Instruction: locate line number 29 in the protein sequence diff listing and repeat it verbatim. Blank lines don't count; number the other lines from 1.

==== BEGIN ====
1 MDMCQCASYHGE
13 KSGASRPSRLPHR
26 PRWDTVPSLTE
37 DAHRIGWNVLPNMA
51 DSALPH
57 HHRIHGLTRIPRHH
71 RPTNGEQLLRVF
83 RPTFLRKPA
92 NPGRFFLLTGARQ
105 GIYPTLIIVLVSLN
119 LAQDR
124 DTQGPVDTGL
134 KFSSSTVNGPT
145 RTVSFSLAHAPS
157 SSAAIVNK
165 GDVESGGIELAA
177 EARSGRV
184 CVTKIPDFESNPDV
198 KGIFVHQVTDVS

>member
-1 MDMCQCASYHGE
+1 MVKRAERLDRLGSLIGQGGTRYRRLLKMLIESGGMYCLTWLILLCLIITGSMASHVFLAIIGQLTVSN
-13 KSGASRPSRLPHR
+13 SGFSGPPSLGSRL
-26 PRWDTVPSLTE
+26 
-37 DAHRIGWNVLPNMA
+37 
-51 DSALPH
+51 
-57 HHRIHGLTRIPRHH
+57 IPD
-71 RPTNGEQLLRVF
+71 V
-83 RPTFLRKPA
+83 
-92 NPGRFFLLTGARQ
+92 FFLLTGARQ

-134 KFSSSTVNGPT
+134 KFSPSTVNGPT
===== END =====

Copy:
-51 DSALPH